Adventures in Ethics and Science

Over at Crooked Timber, John Quiggin lays into climate scientist Richard Lindzen. His post begins with reasons one might be inclined to take Lindzen’s views seriously:

Unlike nearly all “sceptics”, he’s a real climate scientist who has done significant research on climate change, and, also unlike most of them, there’s no evidence that he has a partisan or financial axe to grind.

But then, we find the 2001 Newsweek interview that gives Quiggin reason for pause:

Lindzen clearly relishes the role of naysayer. He’ll even expound on how weakly lung cancer is linked to cigarette smoking. He speaks in full, impeccably logical paragraphs, and he punctuates his measured cadences with thoughtful drags on a cigarette.

And Quiggin’s response:

Anyone who could draw this conclusion in the light of the evidence, and act on it as Lindzen has done, is clearly useless as a source of advice on any issue involving the analysis of statistical evidence.

I don’t want to get into a debate here about climate science (although the neighbors will likely oblige if you ask them nicely), nor even about the proper analysis of statistical evidence. Instead, I’d like to consider whether enjoying being a contrarian (or a consensus-supporter, for that matter) is a potential source of bias against which scientists should guard.

The basic problem is nothing new: what we observe, and how we interpret what we observe, can be influenced by what we expect to see — and, sometimes, by what we want to see Obviously, scientists don’t always see what they want to see, else people’s grad school lab experiences would be deliriously happy rather than soul-crushingly frustrating. But sometimes what there is to see is ambiguous, and the person making the observation has to make a call. And frequently, with a finite set of data, there are multiple conclusions — not all of them compatible with each other — that can be drawn.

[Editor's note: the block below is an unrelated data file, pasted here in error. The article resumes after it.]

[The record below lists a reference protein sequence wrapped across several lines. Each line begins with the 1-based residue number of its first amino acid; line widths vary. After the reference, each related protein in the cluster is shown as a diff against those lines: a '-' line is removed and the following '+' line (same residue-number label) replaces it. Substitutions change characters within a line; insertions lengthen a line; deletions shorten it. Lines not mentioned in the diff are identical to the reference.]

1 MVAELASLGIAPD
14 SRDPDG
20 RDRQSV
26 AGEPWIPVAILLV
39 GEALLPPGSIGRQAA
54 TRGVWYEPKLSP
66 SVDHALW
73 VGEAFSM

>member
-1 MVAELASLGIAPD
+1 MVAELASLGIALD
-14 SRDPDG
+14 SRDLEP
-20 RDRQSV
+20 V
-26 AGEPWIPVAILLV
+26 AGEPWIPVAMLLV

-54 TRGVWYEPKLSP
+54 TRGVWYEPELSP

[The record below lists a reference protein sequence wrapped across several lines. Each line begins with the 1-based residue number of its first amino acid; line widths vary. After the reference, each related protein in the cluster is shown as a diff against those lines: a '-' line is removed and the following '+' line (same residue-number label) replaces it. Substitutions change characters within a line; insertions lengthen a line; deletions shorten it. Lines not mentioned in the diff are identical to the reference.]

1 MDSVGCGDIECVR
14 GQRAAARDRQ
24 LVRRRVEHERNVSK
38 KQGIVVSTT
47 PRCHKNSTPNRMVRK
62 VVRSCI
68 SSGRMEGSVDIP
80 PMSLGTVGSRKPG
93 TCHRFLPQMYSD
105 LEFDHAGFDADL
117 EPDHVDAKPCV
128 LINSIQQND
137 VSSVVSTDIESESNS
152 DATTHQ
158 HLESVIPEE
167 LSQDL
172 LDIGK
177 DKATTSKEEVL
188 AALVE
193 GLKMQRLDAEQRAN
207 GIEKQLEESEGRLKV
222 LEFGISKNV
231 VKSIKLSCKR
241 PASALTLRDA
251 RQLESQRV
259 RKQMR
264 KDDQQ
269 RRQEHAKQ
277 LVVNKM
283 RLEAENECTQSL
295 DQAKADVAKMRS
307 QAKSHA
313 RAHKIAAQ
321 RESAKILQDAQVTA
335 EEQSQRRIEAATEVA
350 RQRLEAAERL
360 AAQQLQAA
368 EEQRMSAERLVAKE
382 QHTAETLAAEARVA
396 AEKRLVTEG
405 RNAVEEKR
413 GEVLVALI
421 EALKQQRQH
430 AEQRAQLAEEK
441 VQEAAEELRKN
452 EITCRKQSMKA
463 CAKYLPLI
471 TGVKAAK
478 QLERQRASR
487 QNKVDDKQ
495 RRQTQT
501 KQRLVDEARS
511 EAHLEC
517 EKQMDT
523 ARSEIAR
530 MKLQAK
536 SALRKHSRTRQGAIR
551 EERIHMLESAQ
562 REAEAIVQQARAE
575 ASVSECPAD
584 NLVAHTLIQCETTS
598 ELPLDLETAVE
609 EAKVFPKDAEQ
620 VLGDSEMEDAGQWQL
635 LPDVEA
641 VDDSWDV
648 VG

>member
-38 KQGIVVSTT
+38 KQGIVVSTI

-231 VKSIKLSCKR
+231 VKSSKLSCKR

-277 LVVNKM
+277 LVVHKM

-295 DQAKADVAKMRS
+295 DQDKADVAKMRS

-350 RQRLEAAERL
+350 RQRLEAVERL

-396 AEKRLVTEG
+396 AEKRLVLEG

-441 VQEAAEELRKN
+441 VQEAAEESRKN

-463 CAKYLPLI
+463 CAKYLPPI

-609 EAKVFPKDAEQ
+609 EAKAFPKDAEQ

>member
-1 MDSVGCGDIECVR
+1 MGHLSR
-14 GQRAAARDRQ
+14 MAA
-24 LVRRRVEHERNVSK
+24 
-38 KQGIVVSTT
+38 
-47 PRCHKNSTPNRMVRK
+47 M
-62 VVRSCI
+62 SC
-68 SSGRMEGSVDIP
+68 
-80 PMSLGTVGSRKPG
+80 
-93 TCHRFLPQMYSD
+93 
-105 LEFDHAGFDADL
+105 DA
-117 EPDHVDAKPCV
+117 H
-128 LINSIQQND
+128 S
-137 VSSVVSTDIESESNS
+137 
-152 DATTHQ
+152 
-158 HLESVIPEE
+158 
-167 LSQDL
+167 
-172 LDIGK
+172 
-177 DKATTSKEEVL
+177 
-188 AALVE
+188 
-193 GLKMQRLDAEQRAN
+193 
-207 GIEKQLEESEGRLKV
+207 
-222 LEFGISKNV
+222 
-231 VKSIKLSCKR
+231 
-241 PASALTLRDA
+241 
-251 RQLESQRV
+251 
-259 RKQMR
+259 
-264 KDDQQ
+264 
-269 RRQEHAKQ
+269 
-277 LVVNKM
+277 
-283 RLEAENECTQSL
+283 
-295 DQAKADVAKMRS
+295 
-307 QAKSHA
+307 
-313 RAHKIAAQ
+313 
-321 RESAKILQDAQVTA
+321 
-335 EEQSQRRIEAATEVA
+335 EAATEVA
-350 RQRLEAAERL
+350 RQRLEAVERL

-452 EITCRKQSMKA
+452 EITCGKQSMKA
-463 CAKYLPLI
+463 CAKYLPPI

These are moments when our expectations and our ‘druthers might creep in as the tie-breaker.

At the scale of the larger community of science and the body of knowledge it produces, this may not be such a big deal. There are loads of other scientists who are likely to have different expectations and ‘druthers. In trying to take someone else’s result and use it to build more knowledge, the thought is that something like replication of the earlier result happens, and biases that may have colored the earlier result will be identified and corrected. (Especially since scientists are in competition for scarce goods like jobs, grants, and Nobel Prizes, there’s no reason not to identify problems with the existing knowledge base.)

But each scientist would also like, individually, to be as unbiased as possible. One of the advantages of engaging with lots of other scientists, with different biases than your own, is you get better at noticing your own biases and keeping them on a shorter leash — putting you in a better place to make objective knowledge.

So, what if you discover that you take a lot of pleasure in being a naysayer or contrarian? Is coming to such self-awareness the kind of thing that should make you extra careful in coming to contrarian conclusions about the data? If you actually come to the awareness that you dig being a contrarian, does it put you in a better position to take corrective action than you would if you enjoyed being a contrarian but didn’t realize that being contrarian was what was bringing you the enjoyment?